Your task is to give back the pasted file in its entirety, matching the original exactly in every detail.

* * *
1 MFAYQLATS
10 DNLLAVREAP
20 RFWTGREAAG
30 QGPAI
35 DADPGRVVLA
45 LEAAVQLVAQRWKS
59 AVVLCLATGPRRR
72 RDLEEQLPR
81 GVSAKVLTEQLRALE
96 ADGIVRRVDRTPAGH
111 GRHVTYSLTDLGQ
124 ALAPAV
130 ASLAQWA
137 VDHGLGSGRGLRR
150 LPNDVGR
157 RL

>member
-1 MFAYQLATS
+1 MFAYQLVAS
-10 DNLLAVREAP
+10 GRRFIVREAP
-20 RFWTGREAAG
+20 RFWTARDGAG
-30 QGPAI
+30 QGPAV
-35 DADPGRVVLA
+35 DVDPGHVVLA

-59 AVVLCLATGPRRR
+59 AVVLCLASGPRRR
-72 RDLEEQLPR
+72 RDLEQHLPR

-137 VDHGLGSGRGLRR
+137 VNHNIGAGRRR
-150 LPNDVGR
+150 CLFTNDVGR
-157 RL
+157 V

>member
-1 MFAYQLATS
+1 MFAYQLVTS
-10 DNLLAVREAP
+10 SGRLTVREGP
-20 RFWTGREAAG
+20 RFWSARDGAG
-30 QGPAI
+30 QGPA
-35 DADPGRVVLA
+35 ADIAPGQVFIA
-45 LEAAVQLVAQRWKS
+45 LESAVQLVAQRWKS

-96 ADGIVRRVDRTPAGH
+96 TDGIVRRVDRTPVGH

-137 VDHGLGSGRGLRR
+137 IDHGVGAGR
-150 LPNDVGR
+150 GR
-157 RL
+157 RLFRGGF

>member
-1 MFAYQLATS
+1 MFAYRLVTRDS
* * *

1 MFAYQLATS
10 DNLLAVREAP
20 RFWTGREAAG
30 QGPAI
35 DADPGRVVLA
45 LEAAVQLVAQRWKS
59 AVVLCLATGPRRR
72 RDLEEQLPR
81 GVSAKVLTEQLRALE
96 ADGIVRRVDRTPAGH
111 GRHVTYSLTDLGQ
124 ALAPAV
130 ASLAQWA
137 VDHGLGSGRGLRR
150 LPNDVGR
157 RL

>member
-1 MFAYQLATS
+1 MFAYQLVAS
-10 DNLLAVREAP
+10 GRRFIVREAP
-20 RFWTGREAAG
+20 RFWTARDGAG
-30 QGPAI
+30 QGPAV
-35 DADPGRVVLA
+35 DVDPGHVVLA

-59 AVVLCLATGPRRR
+59 AVVLCLASGPRRR
-72 RDLEEQLPR
+72 RDLEQHLPR

-137 VDHGLGSGRGLRR
+137 VNHNIGAGRRR
-150 LPNDVGR
+150 CLFTNDVGR
-157 RL
+157 V

>member
-1 MFAYQLATS
+1 MFAYQLVTS
-10 DNLLAVREAP
+10 SGRLTVREGP
-20 RFWTGREAAG
+20 RFWSARDGAG
-30 QGPAI
+30 QGPA
-35 DADPGRVVLA
+35 ADIAPGQVFIA
-45 LEAAVQLVAQRWKS
+45 LESAVQLVAQRWKS

-96 ADGIVRRVDRTPAGH
+96 TDGIVRRVDRTPVGH

-137 VDHGLGSGRGLRR
+137 IDHGVGAGR
-150 LPNDVGR
+150 GR
-157 RL
+157 RLFRGGF

>member
-1 MFAYQLATS
+1 MFAYRLVTRDS